For years, I’ve been buying my daughters creemees in the summer and admiring a small, terribly neglected house across the road. With an exterior of stained glass windows and ornate eaves, I imagine the inside has extraordinary woodwork. Surrounded by too many power lines, lived in by a series of renters, the house appears unkempt and ill-loved, the modern world grown up around it.
As a writer, I’ve looked at innumerable houses, and this little house seems hard-pressed for a good future, too near the road as it is, too near a river that floods, too not wanted… and yet, I’d love to walk through these rooms. I’d love to know who once lived here. With that riverbed soil, I imagine someone tended a burgeoning garden.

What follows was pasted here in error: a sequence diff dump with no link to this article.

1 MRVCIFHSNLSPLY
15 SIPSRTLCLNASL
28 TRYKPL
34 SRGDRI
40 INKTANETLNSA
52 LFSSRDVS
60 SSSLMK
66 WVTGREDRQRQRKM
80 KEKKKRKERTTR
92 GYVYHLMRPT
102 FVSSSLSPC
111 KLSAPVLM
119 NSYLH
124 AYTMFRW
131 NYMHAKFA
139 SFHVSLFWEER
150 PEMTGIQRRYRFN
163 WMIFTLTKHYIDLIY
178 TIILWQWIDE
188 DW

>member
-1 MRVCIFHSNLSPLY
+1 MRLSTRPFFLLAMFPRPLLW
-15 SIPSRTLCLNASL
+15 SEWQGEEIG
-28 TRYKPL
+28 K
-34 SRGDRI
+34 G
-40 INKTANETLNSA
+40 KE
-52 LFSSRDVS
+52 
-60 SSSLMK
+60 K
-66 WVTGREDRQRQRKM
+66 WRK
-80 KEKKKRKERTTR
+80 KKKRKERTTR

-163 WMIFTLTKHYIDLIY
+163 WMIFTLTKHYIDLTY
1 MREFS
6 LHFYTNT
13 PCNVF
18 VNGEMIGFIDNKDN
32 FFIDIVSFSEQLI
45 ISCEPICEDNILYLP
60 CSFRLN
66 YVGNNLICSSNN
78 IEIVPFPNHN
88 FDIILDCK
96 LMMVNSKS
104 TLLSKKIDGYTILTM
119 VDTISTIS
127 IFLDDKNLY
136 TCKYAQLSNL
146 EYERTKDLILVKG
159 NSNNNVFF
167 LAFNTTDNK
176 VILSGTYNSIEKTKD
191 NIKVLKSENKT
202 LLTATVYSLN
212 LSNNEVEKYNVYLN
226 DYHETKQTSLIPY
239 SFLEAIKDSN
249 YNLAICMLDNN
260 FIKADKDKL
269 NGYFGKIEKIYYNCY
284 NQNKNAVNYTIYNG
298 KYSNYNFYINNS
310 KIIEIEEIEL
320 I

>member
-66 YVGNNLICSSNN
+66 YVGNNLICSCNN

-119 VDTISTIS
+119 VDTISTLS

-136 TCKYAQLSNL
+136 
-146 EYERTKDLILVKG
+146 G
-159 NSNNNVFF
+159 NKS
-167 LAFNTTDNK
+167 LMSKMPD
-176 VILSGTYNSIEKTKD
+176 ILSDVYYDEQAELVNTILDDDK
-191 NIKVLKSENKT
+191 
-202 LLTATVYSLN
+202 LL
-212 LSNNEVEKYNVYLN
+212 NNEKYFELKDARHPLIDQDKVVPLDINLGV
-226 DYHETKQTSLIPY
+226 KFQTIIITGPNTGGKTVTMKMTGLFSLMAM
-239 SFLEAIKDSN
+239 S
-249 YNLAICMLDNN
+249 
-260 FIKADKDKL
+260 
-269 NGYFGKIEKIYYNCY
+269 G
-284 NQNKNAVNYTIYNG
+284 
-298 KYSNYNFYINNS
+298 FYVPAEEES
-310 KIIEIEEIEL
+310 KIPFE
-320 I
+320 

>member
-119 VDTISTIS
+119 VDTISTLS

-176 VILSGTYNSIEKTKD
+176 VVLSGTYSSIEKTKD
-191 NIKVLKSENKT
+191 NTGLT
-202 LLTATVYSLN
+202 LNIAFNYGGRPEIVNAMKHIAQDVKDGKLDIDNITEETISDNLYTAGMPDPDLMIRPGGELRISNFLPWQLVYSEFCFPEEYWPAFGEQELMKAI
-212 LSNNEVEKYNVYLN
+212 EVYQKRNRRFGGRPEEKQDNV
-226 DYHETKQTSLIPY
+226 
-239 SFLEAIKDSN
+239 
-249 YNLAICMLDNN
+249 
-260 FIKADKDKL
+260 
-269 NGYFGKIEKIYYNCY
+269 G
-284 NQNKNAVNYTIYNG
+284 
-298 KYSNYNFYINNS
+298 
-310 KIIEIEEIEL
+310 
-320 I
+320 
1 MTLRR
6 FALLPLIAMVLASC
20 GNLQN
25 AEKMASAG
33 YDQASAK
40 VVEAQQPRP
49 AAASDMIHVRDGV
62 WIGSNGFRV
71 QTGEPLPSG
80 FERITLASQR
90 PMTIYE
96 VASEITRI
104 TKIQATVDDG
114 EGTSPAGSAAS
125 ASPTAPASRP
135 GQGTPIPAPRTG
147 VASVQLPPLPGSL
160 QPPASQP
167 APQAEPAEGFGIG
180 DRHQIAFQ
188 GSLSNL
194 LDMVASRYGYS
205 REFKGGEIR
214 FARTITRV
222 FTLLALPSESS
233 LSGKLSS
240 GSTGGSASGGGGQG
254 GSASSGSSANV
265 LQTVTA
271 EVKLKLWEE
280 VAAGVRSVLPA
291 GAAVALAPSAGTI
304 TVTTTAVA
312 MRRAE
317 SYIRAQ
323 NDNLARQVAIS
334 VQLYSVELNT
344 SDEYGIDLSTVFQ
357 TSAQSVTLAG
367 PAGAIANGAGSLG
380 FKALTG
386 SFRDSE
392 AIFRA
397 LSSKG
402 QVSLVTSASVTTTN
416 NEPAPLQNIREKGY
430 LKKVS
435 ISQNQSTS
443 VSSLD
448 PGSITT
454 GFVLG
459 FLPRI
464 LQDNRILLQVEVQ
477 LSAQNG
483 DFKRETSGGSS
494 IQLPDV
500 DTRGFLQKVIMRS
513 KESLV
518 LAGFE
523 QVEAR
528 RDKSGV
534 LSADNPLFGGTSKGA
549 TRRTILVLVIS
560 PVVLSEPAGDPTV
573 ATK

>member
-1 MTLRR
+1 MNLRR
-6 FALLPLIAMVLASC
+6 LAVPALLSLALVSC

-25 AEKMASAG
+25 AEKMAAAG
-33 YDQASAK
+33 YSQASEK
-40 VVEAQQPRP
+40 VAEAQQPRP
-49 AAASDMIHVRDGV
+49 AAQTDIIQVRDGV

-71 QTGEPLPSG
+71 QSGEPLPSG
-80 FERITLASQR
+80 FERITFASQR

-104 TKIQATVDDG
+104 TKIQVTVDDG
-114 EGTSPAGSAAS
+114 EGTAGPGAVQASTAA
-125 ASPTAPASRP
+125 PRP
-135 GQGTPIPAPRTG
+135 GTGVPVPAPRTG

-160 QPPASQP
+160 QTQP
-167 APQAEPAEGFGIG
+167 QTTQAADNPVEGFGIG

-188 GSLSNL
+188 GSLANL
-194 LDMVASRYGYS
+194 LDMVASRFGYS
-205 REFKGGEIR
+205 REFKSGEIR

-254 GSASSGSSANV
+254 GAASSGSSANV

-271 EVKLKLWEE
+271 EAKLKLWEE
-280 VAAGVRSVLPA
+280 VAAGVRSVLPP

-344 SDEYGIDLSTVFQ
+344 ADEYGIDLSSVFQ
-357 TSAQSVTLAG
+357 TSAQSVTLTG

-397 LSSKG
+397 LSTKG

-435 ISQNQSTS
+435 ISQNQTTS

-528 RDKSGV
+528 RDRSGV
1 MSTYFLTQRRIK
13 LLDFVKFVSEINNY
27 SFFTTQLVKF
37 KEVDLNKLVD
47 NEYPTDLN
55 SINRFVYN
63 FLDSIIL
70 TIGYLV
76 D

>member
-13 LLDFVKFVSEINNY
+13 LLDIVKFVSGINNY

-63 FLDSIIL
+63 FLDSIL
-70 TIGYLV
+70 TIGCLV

The grammar of shape is innately understood. Unlike speech, it is visible in plants and animals everywhere. The intuitive design process gives access to that knowledge. You do not work at design, you play at it.
– Jonathan Hale, The Old Way of Seeing